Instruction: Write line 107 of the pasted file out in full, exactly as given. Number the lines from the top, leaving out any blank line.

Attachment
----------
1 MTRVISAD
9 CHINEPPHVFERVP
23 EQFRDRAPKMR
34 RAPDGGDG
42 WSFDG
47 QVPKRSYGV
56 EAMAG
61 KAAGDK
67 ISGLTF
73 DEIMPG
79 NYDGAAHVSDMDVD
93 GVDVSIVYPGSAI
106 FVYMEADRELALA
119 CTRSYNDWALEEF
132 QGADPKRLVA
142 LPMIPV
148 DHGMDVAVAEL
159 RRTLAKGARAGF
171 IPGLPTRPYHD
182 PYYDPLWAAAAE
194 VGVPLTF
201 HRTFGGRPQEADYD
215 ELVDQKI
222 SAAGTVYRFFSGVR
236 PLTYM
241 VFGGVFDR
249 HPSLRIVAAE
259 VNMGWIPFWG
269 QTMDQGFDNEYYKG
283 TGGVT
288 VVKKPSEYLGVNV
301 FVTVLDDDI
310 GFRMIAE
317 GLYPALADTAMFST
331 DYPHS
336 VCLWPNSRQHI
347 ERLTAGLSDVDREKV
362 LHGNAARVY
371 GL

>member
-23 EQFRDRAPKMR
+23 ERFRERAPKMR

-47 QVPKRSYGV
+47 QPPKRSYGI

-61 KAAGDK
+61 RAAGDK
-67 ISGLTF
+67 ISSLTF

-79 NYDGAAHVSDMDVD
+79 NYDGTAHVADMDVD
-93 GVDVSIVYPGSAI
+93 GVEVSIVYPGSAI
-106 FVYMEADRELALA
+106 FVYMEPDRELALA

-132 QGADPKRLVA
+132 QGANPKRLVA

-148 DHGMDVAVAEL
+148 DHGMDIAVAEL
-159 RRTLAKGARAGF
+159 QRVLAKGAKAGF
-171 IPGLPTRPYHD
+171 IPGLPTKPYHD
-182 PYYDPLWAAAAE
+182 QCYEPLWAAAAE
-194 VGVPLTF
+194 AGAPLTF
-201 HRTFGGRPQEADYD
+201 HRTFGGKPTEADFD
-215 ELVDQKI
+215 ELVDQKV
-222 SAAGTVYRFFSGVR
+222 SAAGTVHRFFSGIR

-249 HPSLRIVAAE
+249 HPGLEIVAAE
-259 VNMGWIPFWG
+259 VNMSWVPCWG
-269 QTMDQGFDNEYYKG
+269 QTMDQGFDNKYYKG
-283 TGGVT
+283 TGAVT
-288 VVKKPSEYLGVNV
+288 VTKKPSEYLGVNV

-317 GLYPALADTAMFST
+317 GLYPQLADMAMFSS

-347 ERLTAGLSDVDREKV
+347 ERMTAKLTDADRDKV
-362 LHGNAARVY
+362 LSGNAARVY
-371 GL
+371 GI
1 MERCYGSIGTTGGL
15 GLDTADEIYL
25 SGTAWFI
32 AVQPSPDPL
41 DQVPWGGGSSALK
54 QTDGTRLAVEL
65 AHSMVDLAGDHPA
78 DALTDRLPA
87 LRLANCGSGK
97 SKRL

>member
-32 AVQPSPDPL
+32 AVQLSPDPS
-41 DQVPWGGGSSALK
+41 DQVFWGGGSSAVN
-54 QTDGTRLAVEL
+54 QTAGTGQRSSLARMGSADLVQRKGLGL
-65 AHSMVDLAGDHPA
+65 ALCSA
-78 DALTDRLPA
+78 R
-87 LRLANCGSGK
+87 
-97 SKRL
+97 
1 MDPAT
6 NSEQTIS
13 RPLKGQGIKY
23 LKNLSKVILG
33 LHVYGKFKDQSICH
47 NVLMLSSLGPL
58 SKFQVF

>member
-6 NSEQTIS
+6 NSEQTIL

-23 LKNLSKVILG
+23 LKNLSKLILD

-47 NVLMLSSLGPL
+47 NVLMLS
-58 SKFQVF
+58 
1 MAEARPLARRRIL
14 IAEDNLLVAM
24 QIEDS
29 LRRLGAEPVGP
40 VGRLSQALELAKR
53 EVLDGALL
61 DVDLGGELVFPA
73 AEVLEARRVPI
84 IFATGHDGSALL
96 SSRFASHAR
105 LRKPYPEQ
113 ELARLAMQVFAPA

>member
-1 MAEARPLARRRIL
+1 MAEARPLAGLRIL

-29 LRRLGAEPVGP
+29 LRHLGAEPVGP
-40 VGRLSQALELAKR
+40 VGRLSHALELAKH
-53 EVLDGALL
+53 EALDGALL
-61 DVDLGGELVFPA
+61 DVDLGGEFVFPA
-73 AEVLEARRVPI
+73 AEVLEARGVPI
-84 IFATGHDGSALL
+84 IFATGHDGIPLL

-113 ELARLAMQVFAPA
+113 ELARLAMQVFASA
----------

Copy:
+54 QTAGTGQRSSLARMGSADLVQRKGLGL